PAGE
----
Part of the fundamental thinking is that when we’re making decisions, we make value judgments. As humans, though, we have a hard time evaluating what our choices are worth. The same thing happens with ethics: When there’s not a hard and fast rule, you weigh your options. When it comes to ethics, we all have a great innate ability for self-justification. No matter what we do, we justify to ourselves that we’re good people. No one says, “I am an unethical person.” But if we have a strong ethical identity, then it becomes harder to self-justify choices and behaviors that contradict that identity. So it’s really about strengthening that ethical identity so that people have a harder time justifying to themselves if the make the wrong choices.

What are the hallmarks of a corporate culture that fosters strong ethical identities?

Organizations that actively support whistleblowing are good examples. Also, organizations in which there’s a strong sense of purpose tend to have ethical cultures, so examine what you can do to strengthen whatever the purpose is of your workplace. The Wharton School’s Adam Grant did a study involving call-center workers in which half the workers got letters from the people who benefited from their work and the other half didn’t—the letters gave the workers a sense of purpose and they outperformed their peers who didn’t get letters by two to one. So remind people that they’re doing good, important work and that, if they have to make a difficult decision, to ask themselves whether that decision will lead to the furtherance of that good work, or will it lead in another direction.

Are there some important takeaways from the Varsity Blues scandal for HR leaders and if so, what are they?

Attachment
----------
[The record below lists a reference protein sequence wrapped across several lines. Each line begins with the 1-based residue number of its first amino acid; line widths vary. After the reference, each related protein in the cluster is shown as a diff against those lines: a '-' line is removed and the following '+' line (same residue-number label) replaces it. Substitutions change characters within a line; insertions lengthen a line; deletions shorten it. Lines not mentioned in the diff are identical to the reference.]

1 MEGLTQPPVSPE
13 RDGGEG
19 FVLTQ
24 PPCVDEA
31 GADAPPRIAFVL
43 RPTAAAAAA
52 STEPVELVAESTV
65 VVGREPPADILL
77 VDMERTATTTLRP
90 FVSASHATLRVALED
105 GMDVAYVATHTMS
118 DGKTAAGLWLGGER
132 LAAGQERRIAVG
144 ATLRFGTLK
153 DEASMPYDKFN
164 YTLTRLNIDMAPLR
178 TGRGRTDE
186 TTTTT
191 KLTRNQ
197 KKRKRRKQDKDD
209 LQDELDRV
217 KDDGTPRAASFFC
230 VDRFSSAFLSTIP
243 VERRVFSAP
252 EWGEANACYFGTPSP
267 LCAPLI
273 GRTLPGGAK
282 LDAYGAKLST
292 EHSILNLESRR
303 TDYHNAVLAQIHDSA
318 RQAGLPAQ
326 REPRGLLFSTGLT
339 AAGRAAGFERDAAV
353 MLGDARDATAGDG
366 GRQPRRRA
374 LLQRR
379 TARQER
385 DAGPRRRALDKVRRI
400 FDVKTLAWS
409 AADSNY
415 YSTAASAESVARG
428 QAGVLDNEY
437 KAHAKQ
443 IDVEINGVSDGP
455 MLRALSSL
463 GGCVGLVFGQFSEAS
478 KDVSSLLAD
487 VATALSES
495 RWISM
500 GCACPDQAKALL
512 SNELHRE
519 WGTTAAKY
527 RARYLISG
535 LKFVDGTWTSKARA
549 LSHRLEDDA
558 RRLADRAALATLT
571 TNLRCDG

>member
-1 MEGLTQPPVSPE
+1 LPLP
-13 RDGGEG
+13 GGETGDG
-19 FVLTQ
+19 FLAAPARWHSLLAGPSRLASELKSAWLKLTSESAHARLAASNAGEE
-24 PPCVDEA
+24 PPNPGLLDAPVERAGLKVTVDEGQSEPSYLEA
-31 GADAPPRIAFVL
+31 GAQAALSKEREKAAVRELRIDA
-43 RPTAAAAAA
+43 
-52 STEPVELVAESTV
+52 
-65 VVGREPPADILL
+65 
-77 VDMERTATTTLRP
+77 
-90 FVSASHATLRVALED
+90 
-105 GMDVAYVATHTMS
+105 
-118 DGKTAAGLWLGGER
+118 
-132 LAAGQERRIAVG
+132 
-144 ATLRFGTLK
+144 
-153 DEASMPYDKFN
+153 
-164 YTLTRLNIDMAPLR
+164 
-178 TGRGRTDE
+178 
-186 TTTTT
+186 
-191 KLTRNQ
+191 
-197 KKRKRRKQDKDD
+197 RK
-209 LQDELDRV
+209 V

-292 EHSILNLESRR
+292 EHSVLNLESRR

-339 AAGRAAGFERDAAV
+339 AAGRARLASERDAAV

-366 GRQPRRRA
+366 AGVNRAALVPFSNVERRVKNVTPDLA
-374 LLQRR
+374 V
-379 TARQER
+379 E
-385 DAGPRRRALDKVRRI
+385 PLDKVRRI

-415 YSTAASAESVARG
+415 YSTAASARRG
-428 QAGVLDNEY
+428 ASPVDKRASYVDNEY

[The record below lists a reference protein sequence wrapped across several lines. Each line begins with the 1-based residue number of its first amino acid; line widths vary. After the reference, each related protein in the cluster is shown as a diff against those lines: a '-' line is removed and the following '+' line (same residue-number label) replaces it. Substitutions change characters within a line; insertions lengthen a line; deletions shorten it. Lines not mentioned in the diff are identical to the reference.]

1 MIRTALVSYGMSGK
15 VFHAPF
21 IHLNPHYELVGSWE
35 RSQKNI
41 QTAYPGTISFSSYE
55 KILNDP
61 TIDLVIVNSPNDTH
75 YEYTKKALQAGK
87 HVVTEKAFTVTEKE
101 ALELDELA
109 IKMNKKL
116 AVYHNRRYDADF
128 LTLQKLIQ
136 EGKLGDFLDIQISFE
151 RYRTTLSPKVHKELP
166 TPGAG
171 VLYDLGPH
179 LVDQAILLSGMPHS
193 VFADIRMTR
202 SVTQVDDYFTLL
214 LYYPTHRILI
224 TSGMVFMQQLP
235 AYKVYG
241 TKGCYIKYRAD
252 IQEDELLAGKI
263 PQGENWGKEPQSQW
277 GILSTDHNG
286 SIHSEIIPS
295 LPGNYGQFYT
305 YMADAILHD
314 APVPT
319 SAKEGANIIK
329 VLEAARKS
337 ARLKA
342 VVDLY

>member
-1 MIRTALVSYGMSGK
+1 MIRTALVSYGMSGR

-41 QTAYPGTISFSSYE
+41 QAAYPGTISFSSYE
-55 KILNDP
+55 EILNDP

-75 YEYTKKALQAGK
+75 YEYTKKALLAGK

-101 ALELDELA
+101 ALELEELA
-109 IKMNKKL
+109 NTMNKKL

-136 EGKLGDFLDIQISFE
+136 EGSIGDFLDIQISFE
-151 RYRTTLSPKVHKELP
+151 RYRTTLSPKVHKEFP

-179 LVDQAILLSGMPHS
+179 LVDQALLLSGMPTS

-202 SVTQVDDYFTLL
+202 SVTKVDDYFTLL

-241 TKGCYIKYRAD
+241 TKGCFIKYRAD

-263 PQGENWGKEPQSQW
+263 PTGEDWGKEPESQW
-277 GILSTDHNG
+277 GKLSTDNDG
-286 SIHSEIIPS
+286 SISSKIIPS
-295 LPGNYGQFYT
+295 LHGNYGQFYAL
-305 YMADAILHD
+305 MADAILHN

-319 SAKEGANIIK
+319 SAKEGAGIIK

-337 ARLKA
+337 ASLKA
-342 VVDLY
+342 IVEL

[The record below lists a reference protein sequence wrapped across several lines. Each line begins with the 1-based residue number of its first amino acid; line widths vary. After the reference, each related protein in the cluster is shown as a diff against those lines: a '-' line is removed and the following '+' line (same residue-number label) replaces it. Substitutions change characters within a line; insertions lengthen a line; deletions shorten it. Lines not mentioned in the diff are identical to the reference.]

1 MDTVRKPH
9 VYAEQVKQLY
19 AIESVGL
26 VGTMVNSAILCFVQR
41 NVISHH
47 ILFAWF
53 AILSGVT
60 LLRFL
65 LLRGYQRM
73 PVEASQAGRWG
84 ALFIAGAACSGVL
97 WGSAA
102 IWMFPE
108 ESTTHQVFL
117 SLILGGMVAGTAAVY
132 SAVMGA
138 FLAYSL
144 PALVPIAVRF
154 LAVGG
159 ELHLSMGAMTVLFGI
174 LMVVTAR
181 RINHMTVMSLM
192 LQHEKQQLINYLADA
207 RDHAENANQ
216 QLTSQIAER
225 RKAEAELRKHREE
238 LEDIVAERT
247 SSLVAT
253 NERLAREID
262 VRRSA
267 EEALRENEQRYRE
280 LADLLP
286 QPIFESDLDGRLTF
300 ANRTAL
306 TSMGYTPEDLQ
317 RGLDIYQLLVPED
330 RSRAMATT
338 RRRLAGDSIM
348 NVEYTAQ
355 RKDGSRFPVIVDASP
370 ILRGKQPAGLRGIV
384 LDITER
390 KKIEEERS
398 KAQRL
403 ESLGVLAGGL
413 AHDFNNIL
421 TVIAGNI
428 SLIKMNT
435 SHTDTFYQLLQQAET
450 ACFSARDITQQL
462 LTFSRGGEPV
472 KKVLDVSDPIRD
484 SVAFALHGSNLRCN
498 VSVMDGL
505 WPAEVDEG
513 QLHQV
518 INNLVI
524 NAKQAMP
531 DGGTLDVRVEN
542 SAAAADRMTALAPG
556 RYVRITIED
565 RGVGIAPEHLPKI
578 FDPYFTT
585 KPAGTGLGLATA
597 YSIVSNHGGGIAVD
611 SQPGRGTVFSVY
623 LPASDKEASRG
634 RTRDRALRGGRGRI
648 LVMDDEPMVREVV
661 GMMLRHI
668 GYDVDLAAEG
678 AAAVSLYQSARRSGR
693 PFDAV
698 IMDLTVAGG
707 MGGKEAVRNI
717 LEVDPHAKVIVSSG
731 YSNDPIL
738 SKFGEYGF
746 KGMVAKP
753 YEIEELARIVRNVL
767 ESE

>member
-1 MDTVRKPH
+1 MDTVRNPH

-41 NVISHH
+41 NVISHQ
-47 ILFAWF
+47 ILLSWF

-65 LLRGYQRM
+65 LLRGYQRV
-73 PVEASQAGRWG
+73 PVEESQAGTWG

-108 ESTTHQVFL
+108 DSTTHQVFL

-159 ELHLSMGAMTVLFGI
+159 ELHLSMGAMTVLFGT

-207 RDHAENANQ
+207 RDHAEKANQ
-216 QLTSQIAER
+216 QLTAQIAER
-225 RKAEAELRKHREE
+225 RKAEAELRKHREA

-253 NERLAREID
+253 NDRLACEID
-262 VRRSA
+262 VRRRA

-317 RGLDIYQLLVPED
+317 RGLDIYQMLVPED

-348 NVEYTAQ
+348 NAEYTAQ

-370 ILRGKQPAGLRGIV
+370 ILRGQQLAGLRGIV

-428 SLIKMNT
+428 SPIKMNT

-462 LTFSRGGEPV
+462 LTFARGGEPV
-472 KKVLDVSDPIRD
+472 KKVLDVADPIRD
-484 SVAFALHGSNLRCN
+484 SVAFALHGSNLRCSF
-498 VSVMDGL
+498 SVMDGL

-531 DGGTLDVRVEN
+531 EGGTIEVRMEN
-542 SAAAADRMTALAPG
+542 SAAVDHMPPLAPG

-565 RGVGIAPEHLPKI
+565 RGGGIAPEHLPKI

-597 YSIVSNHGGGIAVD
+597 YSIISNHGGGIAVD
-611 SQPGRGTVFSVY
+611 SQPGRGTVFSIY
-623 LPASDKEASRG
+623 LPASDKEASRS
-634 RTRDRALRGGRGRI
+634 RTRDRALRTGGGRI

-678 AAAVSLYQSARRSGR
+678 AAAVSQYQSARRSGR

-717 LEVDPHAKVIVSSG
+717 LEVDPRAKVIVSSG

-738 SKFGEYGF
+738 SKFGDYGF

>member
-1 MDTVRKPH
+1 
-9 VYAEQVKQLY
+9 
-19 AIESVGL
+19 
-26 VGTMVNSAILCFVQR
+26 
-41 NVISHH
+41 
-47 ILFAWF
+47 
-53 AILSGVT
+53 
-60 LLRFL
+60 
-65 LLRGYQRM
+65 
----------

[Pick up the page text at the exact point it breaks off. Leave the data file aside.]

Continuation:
First, it’s an opportunity to have a conversation about specific events and to reiterate what sort of guidelines on ethics you may have. This is an example of situational ethics, where these people may say “I’m an ethical person” but in this case they’re clearly not. Second, it’s a reminder to find ways of strengthening your organization’s ethical culture, examine your HR processes and look at what systems are in place to report potential ethics abuses. Evaluate your systems to see whether they’re designed to support people who come forward with questions or concerns. You don’t want to create a “tattletale culture,” but in certain industries, like pharmaceuticals, there’s a lot of gray area, so you want to create a culture in which people feel comfortable asking questions. You want to pay attention to things like sales incentives—examine whether there’s a structure there that invites shortcuts and, potentially, unethical behavior.

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What’s key when it comes to strengthening an organization’s ethical culture?

One thing I’ve seen, when it comes to strengthening an organization’s core purpose and identity, is that the simpler it is, the easier it is for people to connect to it. That’s a challenge for a lot of people—accepting that the less you say, the better you look. But I point to that classic fable about the janitor who worked at NASA: When President Kennedy asked the janitor what he did, he said “I’m helping to put a man on the moon!” Purpose is what gets people out of bed in the morning, it helps them decide whether or not to take a shortcut in their work and to care about their work. What’s been fascinating is that a lot of what I’ve been saying relates to soft skills, which has traditionally been thought of as a sort of “woo-woo” topic, but behavior science has proven that soft skills really matter. It does impact peoples’ productivity, workplace satisfaction and retention.

How can organizations master behavioral science to build better workplaces?

Work is a huge part of our lives—behavioral science is crucial in helping us understand why people to go to work and why they hate or enjoy their work. The more HR can understand some of the elements of how and why their workforce is behaving, the better. Behavioral science helps us understand human nature so that we can create systems to get the most out of it rather than have human nature working against us.

Andrew R. McIlvaine is senior editor at Human Resource Executive®. A Penn State graduate, Andy also spent two years in the U.S. Army prior to attending college and attained the rank of sergeant while serving in the Army Reserves. He can be reached at [email protected]